Two-Handed Backhand – 011

Under & Over

Swing High, Swing Low

In an ideal tennis world, you’d never be forced to hit a ball that was much higher than your chest, but as long as there are difficult opponents, you most surely will.

A major advantage of the two-hander (over one hand) is the ability to deal with higher balls.

Smile – Right Way Up Stroke

Look first to Lleyton on a standard height backhand.
He starts with the racket above his hands on the take back in 2.

Now imagine the racket head is a paintbrush (that means you too, grown ups).
As the racket head drops down and into the swing in 4 and follows on up and through to meet the ball in 5 & 6, the shape he paints is (or would be) something like a smile.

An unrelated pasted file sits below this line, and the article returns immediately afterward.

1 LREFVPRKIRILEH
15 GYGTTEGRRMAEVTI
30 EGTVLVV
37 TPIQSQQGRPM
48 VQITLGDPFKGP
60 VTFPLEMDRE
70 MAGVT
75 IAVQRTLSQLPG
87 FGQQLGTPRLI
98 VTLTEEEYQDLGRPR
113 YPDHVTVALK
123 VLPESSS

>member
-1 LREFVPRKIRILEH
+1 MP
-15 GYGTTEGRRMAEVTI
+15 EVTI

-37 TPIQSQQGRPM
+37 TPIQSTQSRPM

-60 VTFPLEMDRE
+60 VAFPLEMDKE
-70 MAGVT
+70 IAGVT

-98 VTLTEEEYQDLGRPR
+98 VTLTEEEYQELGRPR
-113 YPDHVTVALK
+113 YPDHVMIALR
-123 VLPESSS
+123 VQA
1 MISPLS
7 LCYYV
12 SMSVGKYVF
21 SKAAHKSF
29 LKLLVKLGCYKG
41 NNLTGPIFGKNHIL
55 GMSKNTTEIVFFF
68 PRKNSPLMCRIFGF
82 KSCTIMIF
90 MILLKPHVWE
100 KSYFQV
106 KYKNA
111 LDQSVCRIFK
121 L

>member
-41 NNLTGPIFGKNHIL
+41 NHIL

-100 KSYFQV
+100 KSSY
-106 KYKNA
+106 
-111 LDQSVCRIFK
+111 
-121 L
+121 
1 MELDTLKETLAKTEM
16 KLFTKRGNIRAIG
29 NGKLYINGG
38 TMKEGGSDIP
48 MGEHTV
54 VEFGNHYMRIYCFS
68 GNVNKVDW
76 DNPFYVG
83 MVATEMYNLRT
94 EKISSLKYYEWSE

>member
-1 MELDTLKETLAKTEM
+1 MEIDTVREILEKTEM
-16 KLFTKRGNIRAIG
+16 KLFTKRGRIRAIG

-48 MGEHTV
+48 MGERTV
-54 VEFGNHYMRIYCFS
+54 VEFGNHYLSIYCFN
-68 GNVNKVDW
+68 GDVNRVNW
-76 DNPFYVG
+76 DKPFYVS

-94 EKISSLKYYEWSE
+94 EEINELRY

The smiley stroke is the general, right-way-up shape of a topspin groundstroke.

Frown – Upside Down Stroke

These high balls are best avoided, by stepping up the court and hitting the ball on the rise, but this isn’t always possible.

In the click-thru, Venus makes use of the forehand-type strength afforded her by the extra hand and she basically reverses the shape of her swing to form a frown (paint brush, guys).

Frames 3 thru 5 hold the key to this shot and contain the bulk of the frown, as the extra hand gets the racket head up and over the ball.

This wrapping over of the hands looks a bit like a slap, but frame 5 shows that it is a controlled slap, contained within a full (upside down) stroke.

I’ve put the two free-running animations together, below

Two-Handed Backhand 012

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